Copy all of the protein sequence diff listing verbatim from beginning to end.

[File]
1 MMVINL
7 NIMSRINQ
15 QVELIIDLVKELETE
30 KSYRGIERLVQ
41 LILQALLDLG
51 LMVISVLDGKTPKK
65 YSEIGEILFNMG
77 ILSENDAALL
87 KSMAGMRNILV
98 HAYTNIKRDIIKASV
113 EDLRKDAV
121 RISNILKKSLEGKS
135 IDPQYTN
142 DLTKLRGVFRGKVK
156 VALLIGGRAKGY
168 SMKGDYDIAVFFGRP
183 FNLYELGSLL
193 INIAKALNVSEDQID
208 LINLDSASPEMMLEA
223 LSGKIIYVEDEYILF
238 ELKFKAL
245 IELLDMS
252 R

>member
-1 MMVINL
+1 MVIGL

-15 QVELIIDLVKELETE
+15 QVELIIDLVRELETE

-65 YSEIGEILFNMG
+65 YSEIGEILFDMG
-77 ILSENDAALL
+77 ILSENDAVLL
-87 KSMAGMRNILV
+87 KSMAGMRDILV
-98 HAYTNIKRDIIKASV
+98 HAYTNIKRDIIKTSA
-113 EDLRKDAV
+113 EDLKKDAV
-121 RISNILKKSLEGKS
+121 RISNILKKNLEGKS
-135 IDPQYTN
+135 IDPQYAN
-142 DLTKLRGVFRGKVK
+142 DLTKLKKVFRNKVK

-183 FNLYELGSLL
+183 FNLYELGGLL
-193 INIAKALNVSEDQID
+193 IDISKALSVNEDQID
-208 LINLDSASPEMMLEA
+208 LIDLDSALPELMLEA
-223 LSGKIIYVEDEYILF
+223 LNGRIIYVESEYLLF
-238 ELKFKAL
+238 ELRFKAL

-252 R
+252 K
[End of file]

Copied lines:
1 MMVINL
7 NIMSRINQ
15 QVELIIDLVKELETE
30 KSYRGIERLVQ
41 LILQALLDLG
51 LMVISVLDGKTPKK
65 YSEIGEILFNMG
77 ILSENDAALL
87 KSMAGMRNILV
98 HAYTNIKRDIIKASV
113 EDLRKDAV
121 RISNILKKSLEGKS
135 IDPQYTN
142 DLTKLRGVFRGKVK
156 VALLIGGRAKGY
168 SMKGDYDIAVFFGRP
183 FNLYELGSLL
193 INIAKALNVSEDQID
208 LINLDSASPEMMLEA
223 LSGKIIYVEDEYILF
238 ELKFKAL
245 IELLDMS
252 R

>member
-1 MMVINL
+1 MVIGL

-15 QVELIIDLVKELETE
+15 QVELIIDLVRELETE

-65 YSEIGEILFNMG
+65 YSEIGEILFDMG
-77 ILSENDAALL
+77 ILSENDAVLL
-87 KSMAGMRNILV
+87 KSMAGMRDILV
-98 HAYTNIKRDIIKASV
+98 HAYTNIKRDIIKTSA
-113 EDLRKDAV
+113 EDLKKDAV
-121 RISNILKKSLEGKS
+121 RISNILKKNLEGKS
-135 IDPQYTN
+135 IDPQYAN
-142 DLTKLRGVFRGKVK
+142 DLTKLKKVFRNKVK

-183 FNLYELGSLL
+183 FNLYELGGLL
-193 INIAKALNVSEDQID
+193 IDISKALSVNEDQID
-208 LINLDSASPEMMLEA
+208 LIDLDSALPELMLEA
-223 LSGKIIYVEDEYILF
+223 LNGRIIYVESEYLLF
-238 ELKFKAL
+238 ELRFKAL

-252 R
+252 K